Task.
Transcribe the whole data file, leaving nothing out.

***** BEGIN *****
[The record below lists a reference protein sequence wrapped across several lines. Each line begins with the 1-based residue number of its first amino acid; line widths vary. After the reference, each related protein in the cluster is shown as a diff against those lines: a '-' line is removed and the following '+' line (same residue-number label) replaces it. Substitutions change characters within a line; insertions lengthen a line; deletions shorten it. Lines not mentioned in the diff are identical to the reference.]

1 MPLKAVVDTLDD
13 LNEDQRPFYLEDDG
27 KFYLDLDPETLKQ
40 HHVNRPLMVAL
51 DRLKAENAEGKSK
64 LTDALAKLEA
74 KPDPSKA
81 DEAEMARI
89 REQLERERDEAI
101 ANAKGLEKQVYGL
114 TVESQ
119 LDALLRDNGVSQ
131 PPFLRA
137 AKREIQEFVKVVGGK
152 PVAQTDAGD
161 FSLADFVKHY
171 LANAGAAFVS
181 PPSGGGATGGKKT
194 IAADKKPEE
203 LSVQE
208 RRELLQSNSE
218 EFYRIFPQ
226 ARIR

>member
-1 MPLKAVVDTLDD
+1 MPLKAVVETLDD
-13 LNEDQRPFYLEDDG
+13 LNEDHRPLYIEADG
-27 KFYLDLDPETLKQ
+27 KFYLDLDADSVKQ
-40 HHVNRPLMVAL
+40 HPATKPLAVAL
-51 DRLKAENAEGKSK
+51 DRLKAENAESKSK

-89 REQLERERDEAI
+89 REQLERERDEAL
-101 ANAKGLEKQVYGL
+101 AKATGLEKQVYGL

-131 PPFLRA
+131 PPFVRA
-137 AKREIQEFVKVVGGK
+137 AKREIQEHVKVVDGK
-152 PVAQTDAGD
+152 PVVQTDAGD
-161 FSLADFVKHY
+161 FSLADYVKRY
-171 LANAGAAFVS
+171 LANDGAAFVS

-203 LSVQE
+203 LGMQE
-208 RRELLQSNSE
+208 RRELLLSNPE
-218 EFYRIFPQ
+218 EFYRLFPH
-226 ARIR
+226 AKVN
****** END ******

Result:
[The record below lists a reference protein sequence wrapped across several lines. Each line begins with the 1-based residue number of its first amino acid; line widths vary. After the reference, each related protein in the cluster is shown as a diff against those lines: a '-' line is removed and the following '+' line (same residue-number label) replaces it. Substitutions change characters within a line; insertions lengthen a line; deletions shorten it. Lines not mentioned in the diff are identical to the reference.]

1 MPLKAVVDTLDD
13 LNEDQRPFYLEDDG
27 KFYLDLDPETLKQ
40 HHVNRPLMVAL
51 DRLKAENAEGKSK
64 LTDALAKLEA
74 KPDPSKA
81 DEAEMARI
89 REQLERERDEAI
101 ANAKGLEKQVYGL
114 TVESQ
119 LDALLRDNGVSQ
131 PPFLRA
137 AKREIQEFVKVVGGK
152 PVAQTDAGD
161 FSLADFVKHY
171 LANAGAAFVS
181 PPSGGGATGGKKT
194 IAADKKPEE
203 LSVQE
208 RRELLQSNSE
218 EFYRIFPQ
226 ARIR

>member
-1 MPLKAVVDTLDD
+1 MPLKAVVETLDD
-13 LNEDQRPFYLEDDG
+13 LNEDHRPLYIEADG
-27 KFYLDLDPETLKQ
+27 KFYLDLDADSVKQ
-40 HHVNRPLMVAL
+40 HPATKPLAVAL
-51 DRLKAENAEGKSK
+51 DRLKAENAESKSK

-89 REQLERERDEAI
+89 REQLERERDEAL
-101 ANAKGLEKQVYGL
+101 AKATGLEKQVYGL

-131 PPFLRA
+131 PPFVRA
-137 AKREIQEFVKVVGGK
+137 AKREIQEHVKVVDGK
-152 PVAQTDAGD
+152 PVVQTDAGD
-161 FSLADFVKHY
+161 FSLADYVKRY
-171 LANAGAAFVS
+171 LANDGAAFVS

-203 LSVQE
+203 LGMQE
-208 RRELLQSNSE
+208 RRELLLSNPE
-218 EFYRIFPQ
+218 EFYRLFPH
-226 ARIR
+226 AKVN